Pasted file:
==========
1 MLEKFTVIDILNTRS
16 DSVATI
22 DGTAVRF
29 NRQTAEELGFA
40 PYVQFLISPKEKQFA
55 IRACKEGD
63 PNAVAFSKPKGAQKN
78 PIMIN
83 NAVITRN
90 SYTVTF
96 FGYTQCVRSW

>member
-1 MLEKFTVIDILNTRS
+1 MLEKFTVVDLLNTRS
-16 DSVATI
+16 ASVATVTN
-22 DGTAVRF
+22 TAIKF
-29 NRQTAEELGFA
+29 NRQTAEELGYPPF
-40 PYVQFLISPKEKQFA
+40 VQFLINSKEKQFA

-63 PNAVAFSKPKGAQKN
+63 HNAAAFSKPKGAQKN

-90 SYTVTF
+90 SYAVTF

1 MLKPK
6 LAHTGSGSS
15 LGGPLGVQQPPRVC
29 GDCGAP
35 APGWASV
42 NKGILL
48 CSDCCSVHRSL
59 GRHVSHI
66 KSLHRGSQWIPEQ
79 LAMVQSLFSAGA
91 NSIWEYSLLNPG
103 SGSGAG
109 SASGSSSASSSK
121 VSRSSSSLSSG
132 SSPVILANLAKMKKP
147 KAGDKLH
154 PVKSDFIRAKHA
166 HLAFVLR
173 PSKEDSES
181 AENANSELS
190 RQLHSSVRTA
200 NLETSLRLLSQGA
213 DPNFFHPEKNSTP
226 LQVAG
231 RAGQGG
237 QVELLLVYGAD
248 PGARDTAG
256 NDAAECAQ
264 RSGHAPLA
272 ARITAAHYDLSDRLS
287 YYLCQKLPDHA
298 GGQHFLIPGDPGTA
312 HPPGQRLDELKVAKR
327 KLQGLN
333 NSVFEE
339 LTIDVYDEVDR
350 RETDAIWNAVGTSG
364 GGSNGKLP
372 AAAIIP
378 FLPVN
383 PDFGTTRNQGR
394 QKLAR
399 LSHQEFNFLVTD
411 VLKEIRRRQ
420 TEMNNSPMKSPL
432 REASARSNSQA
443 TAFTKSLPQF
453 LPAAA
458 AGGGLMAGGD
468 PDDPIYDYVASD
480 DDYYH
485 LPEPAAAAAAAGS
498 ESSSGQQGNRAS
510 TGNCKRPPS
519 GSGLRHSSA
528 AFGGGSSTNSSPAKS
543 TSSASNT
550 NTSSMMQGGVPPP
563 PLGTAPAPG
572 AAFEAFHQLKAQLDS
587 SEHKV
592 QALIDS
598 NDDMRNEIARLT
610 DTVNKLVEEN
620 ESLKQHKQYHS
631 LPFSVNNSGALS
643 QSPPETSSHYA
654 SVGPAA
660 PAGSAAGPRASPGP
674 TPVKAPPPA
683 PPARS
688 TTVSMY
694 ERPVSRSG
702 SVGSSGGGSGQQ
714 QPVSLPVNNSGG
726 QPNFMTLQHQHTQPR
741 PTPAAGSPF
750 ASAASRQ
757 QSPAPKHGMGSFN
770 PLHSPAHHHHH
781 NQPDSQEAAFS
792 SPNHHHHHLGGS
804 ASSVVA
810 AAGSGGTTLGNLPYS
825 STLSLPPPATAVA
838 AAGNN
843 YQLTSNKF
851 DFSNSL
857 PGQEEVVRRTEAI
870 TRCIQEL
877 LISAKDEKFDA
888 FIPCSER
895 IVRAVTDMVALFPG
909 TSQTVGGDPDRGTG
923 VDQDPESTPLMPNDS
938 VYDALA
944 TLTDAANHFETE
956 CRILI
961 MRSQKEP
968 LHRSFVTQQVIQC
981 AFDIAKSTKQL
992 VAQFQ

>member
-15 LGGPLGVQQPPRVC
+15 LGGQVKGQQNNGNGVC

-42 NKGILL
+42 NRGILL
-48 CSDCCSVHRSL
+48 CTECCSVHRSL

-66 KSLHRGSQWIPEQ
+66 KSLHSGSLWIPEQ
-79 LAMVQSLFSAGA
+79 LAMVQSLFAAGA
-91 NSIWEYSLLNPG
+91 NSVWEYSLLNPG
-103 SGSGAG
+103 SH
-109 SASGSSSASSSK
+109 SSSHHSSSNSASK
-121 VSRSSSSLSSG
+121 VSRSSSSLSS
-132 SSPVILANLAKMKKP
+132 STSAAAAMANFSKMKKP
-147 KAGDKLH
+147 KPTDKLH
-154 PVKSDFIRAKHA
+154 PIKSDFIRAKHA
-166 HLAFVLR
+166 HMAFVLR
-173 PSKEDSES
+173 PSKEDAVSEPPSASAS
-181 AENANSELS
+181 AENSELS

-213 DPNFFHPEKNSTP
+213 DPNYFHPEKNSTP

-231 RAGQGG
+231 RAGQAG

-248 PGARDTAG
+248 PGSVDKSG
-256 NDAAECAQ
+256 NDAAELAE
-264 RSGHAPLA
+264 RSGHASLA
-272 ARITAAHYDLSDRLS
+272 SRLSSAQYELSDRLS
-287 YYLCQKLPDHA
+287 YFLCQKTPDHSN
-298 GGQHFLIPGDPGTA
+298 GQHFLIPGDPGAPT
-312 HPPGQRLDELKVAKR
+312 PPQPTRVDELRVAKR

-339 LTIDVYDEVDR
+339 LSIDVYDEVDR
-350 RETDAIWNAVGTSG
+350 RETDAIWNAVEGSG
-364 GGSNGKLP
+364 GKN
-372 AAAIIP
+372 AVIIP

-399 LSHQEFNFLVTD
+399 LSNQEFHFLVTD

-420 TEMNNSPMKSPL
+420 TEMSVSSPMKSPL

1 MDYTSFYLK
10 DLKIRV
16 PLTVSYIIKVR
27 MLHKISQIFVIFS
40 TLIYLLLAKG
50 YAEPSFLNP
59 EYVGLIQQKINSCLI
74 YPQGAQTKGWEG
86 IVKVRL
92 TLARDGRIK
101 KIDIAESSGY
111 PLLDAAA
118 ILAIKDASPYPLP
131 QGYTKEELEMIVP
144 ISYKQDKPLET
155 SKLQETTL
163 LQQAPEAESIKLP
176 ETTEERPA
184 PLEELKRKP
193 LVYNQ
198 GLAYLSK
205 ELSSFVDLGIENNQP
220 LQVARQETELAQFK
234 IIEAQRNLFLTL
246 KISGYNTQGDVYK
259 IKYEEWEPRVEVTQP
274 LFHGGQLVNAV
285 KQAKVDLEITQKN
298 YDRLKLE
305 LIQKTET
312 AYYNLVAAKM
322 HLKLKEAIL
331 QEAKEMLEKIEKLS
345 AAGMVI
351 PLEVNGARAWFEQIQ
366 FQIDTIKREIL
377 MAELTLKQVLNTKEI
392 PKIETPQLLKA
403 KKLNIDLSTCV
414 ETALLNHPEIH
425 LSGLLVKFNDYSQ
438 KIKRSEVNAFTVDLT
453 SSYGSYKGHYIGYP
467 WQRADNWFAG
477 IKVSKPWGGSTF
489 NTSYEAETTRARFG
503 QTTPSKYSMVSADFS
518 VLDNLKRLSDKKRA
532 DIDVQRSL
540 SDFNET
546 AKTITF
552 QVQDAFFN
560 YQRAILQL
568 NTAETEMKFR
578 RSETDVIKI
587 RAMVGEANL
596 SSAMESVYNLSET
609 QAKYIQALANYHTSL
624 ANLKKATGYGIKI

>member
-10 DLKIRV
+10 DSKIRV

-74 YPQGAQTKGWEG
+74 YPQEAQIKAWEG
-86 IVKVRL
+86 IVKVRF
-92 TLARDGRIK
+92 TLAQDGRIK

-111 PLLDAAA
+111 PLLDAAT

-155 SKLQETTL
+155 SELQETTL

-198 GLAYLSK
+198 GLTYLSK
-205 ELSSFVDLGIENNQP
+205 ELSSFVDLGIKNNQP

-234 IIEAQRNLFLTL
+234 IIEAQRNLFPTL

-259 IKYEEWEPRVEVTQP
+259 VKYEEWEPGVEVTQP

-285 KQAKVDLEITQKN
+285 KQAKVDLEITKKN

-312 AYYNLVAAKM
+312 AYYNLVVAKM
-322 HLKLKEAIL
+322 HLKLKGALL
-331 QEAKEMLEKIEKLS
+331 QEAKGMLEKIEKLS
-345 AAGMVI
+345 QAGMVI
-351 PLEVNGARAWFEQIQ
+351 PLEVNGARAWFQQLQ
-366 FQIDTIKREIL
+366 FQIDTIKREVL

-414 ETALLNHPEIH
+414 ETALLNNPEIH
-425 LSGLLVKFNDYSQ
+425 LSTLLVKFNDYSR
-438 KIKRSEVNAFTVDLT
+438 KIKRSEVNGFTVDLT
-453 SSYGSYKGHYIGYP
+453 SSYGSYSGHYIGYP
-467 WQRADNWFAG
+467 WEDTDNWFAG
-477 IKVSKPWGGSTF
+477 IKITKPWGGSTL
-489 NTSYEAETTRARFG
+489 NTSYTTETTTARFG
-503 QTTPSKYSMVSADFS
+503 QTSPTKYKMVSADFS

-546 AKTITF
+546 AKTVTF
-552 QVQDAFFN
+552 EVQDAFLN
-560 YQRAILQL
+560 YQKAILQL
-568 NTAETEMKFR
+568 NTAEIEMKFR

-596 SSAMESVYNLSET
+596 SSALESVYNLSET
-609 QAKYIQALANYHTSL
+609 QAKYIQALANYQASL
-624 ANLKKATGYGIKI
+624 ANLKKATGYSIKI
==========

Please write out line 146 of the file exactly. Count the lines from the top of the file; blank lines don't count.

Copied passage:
-121 VSRSSSSLSSG